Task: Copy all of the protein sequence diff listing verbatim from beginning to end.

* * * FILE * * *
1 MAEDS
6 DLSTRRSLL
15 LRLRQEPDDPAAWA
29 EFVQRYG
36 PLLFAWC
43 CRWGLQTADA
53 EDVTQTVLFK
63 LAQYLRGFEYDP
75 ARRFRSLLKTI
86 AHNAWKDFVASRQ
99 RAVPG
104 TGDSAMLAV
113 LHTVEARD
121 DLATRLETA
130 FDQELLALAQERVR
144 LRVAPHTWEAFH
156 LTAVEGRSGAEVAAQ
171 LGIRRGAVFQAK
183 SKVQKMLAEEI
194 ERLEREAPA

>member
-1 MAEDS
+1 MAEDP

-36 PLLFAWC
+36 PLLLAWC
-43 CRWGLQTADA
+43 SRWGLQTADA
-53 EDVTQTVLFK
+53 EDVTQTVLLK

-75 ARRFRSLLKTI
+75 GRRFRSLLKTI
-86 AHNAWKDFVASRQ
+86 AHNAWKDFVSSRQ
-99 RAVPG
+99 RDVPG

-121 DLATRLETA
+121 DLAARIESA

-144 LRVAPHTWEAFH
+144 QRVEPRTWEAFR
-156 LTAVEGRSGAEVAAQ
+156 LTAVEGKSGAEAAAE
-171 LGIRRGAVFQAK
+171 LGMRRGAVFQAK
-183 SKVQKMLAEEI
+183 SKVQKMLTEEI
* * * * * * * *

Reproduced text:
1 MAEDS
6 DLSTRRSLL
15 LRLRQEPDDPAAWA
29 EFVQRYG
36 PLLFAWC
43 CRWGLQTADA
53 EDVTQTVLFK
63 LAQYLRGFEYDP
75 ARRFRSLLKTI
86 AHNAWKDFVASRQ
99 RAVPG
104 TGDSAMLAV
113 LHTVEARD
121 DLATRLETA
130 FDQELLALAQERVR
144 LRVAPHTWEAFH
156 LTAVEGRSGAEVAAQ
171 LGIRRGAVFQAK
183 SKVQKMLAEEI
194 ERLEREAPA

>member
-1 MAEDS
+1 MAEDP

-36 PLLFAWC
+36 PLLLAWC
-43 CRWGLQTADA
+43 SRWGLQTADA
-53 EDVTQTVLFK
+53 EDVTQTVLLK

-75 ARRFRSLLKTI
+75 GRRFRSLLKTI
-86 AHNAWKDFVASRQ
+86 AHNAWKDFVSSRQ
-99 RAVPG
+99 RDVPG

-121 DLATRLETA
+121 DLAARIESA

-144 LRVAPHTWEAFH
+144 QRVEPRTWEAFR
-156 LTAVEGRSGAEVAAQ
+156 LTAVEGKSGAEAAAE
-171 LGIRRGAVFQAK
+171 LGMRRGAVFQAK
-183 SKVQKMLAEEI
+183 SKVQKMLTEEI